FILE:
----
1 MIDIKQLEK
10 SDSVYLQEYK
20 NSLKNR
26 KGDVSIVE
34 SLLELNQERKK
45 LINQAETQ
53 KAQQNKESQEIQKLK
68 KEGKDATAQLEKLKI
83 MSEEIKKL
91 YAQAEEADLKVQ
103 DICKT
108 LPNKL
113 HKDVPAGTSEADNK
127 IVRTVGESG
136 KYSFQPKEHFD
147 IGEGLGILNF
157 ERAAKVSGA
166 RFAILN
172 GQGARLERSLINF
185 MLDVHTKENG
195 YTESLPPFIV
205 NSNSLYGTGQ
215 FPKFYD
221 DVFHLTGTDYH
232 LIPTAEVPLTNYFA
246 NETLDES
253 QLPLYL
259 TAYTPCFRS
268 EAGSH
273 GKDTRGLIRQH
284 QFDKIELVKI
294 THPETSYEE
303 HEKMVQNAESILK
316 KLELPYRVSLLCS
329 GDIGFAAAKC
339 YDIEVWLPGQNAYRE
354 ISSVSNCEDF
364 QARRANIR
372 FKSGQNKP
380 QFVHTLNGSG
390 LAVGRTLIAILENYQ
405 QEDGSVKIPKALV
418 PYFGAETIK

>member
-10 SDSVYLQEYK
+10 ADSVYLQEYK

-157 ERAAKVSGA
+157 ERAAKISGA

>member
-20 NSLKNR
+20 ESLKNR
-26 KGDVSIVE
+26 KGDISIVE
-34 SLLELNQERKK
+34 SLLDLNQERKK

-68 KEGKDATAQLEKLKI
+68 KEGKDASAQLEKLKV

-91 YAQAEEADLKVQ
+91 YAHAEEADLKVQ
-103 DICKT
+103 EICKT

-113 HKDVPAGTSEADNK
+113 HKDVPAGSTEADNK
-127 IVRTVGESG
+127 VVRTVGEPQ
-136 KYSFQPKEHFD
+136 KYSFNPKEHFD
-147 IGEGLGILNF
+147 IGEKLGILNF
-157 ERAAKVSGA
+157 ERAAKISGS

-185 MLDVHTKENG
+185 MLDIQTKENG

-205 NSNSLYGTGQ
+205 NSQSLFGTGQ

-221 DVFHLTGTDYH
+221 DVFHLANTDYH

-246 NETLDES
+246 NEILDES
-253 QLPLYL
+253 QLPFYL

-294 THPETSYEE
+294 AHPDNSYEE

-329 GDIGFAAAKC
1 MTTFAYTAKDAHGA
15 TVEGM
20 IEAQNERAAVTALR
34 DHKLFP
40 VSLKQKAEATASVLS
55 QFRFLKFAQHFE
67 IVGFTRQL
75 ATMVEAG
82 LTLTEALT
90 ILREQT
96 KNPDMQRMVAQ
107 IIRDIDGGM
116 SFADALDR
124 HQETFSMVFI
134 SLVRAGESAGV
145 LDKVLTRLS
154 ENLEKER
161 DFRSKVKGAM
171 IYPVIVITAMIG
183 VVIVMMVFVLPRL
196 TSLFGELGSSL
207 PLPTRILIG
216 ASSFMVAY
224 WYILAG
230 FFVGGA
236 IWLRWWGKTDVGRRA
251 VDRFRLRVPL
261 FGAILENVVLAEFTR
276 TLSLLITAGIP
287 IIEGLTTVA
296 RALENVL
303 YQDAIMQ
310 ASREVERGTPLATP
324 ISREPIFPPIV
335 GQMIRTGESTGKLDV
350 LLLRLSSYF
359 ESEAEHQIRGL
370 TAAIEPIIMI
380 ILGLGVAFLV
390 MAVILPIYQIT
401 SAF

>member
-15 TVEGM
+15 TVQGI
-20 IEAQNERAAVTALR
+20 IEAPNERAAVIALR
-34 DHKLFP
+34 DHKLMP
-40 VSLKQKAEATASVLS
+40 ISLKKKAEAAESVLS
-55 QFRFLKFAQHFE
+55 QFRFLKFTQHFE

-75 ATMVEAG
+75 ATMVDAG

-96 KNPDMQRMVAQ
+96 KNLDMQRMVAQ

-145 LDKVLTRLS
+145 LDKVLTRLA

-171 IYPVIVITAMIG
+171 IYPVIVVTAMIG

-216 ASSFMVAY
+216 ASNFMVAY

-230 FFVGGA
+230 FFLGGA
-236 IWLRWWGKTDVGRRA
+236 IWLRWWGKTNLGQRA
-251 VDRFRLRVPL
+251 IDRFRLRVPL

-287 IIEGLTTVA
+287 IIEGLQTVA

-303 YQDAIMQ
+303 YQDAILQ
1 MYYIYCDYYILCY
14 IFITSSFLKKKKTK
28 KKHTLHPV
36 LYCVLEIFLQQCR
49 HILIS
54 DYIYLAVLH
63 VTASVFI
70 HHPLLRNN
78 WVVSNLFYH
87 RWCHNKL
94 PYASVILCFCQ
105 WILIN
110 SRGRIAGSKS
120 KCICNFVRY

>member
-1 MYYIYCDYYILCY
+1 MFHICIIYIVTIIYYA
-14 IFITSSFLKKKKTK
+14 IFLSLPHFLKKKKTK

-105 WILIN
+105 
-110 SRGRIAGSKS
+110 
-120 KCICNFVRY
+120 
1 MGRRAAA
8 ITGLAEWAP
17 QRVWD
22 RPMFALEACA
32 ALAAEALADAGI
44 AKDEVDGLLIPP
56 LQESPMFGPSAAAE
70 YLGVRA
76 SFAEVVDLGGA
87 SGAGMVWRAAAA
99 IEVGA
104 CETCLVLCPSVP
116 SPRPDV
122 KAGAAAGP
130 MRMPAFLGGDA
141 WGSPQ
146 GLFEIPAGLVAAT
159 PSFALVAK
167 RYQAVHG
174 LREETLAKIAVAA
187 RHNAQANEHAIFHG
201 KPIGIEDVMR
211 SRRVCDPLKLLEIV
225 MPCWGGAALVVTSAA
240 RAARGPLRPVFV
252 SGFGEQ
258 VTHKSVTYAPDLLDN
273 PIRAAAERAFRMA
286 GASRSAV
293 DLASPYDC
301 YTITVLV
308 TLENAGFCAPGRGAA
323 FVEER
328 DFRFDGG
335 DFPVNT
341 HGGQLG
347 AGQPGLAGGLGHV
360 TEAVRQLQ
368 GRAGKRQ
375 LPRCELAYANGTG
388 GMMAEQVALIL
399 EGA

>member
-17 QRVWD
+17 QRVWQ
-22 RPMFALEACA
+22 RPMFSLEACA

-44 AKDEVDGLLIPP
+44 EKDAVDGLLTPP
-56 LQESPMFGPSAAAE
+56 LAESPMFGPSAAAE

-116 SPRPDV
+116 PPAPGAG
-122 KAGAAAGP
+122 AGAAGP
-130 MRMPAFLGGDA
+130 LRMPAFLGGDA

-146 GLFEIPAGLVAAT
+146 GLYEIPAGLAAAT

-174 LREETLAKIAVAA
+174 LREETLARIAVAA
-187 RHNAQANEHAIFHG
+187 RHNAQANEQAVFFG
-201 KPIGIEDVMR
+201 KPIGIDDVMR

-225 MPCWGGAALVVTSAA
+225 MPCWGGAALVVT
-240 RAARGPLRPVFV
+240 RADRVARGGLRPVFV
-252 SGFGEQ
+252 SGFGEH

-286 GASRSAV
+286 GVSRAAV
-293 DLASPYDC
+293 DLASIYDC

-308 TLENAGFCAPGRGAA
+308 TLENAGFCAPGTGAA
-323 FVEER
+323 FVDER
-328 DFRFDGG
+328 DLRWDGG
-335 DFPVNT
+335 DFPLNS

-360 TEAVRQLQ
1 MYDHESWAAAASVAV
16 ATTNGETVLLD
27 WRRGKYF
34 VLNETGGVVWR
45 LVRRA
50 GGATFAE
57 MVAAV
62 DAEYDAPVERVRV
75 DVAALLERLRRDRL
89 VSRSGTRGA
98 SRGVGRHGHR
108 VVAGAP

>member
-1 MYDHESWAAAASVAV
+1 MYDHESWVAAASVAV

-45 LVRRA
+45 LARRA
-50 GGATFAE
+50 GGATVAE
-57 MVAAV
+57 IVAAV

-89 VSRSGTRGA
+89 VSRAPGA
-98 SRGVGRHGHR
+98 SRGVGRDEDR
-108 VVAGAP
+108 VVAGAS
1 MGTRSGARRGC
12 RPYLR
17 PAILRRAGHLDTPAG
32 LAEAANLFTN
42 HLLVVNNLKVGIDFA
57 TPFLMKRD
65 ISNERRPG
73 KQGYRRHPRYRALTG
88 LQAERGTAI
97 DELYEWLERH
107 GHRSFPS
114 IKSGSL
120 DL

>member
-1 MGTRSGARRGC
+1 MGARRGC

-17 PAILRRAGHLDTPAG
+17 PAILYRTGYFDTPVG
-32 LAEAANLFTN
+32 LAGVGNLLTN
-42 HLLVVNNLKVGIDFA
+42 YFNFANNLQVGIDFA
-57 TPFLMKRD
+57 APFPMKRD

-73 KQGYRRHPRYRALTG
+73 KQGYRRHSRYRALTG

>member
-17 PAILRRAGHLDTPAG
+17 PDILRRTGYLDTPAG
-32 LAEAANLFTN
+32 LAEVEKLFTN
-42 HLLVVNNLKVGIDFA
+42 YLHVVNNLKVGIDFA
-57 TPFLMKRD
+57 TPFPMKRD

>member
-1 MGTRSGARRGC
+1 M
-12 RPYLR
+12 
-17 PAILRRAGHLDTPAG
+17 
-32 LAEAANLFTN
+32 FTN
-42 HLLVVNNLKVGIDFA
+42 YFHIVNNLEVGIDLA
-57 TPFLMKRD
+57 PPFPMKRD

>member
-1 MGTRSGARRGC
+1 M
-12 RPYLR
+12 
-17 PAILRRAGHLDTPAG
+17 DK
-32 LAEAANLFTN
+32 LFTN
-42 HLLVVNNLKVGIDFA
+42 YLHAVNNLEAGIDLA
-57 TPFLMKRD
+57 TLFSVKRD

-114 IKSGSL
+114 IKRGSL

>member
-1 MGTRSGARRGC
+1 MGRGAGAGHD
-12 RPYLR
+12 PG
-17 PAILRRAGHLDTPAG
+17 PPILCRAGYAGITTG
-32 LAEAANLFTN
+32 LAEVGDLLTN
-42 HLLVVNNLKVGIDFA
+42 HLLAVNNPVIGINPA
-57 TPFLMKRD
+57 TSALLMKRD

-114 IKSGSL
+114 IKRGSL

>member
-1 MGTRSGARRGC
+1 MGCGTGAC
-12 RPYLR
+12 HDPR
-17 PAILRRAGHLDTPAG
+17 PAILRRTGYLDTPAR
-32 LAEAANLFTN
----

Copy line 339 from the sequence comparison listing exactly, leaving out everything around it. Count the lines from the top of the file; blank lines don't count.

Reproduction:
-57 TPFLMKRD